There are hundreds of supplements out there that promise to improve joint health, but i’m here to tell you that there is no magical supplement that will solve all your joint problems. In fact, most supplements will have little (if any) impact on your joint health. The good news is that there are things you can start doing today to get on track to healthier joints and they won’t cost you a dime.
The first part of this secret formula is likely no secret at all: diet and exercise.
If you don’t use it, you lose it. This sentiment rings true when it comes to joint health. To maintain the elasticity and resiliency of joints, we need to keep them doing what they were designed to do, and that is move. Our modern lifestyles of sitting at work, in the car, and on the couch in front of the T.V. all cause the joints to stiffen. So staying active is key when it comes to healthy joints. What kind of exercise is best really depends on your current fitness level and your goals. If we’re solely talking joint health, I think body weight exercises (squats, push ups, pulls ups) are sufficient along with walking, skipping and yoga. Keep in mind that trying to do too much too fast will only lead to injury so take your time. Strength training with weights can also be great for bone and joint health, but if you’re unfamiliar, definitely use a trainer to learn good form and technique.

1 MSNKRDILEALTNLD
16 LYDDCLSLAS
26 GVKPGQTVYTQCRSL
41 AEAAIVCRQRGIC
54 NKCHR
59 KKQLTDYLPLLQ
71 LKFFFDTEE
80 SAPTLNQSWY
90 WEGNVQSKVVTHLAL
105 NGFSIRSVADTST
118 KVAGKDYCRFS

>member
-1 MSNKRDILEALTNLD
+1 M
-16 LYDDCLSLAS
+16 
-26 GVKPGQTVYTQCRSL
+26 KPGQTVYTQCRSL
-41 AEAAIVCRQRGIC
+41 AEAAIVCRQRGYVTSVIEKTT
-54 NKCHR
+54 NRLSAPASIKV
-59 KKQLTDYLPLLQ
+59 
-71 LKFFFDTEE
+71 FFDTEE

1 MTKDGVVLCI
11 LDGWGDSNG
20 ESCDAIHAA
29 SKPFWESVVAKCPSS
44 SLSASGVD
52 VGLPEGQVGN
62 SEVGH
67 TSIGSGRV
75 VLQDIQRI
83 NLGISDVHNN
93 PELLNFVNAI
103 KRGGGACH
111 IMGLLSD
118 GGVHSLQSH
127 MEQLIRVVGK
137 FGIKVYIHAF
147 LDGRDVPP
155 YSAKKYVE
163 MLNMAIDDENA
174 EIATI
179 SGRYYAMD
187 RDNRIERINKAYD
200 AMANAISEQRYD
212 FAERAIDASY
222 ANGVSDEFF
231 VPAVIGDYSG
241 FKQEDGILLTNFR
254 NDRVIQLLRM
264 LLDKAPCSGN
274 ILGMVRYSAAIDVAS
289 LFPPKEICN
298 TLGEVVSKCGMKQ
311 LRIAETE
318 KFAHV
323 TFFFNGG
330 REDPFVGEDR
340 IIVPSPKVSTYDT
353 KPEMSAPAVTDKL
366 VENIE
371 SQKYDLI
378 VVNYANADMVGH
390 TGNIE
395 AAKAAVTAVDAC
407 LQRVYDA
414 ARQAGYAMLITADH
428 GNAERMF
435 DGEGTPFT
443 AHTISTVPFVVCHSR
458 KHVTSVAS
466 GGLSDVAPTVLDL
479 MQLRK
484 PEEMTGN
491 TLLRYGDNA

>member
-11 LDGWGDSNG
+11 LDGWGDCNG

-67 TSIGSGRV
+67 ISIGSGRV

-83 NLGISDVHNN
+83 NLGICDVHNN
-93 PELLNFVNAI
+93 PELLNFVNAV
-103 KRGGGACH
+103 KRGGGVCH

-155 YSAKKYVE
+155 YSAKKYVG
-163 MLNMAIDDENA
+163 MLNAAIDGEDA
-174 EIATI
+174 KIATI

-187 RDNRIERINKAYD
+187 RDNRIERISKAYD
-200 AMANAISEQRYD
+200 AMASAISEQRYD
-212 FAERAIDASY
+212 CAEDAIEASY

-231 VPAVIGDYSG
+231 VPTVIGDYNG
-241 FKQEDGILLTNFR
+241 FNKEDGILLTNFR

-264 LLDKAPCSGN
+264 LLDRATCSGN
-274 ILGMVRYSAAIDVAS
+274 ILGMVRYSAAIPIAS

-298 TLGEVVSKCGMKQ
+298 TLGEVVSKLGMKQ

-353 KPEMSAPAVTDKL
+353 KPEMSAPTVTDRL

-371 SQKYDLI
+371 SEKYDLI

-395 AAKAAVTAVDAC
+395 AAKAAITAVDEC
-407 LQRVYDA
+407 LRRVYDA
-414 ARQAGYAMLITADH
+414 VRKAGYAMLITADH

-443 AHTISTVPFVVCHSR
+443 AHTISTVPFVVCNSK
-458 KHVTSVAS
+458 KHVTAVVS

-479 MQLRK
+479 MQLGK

The next no brainer is diet. It used to be thought that it was the added weight that was bad for the joints. However, a new concept of metaflammation is showing that too many refined foods can increase inflammation in body tissues, and that the extra weight isn’t the entire story. This means, that if you have a faster metabolism, and think that’s a ticket to eat whatever you want, you may want to reconsider. See my post on what the hell can I eat for more information.
Now to some ideas that are less frequently discussed.
Joint centration, or optimally centered joints. Muscle tone on each side of a joint will influence the alignment of a joint. Use the shoulder as an example, too tight pec, not strong enough back of shoulder blade rotates the shoulder forward causes rotation that puts the shoulder in a compromised position and can lead to strains and rotator cuff problems. Basically, the muscles on each side of a joint should be in balance and if they’re not, the joint won’t be aligned properly and more susceptible to wear and tear. To find out if your muscles are balanced, you should see a specialist in functional rehabilitation or functional movement assessments.
Finally, I want to bring up the idea of stimulating nerve receptors in the soft tissues near joints. These points correlate to where trigger points are commonly found and where acupuncture points are located. These areas typically have a high density of special nerve receptors called mechanoreceptors and, when stimulated with myofascial release type techniques, can act as a reset for the muscles in that area. Similarly, a spinal manipulation or chiropractic adjustment can be a great way to wake up the nervous system in a particular area.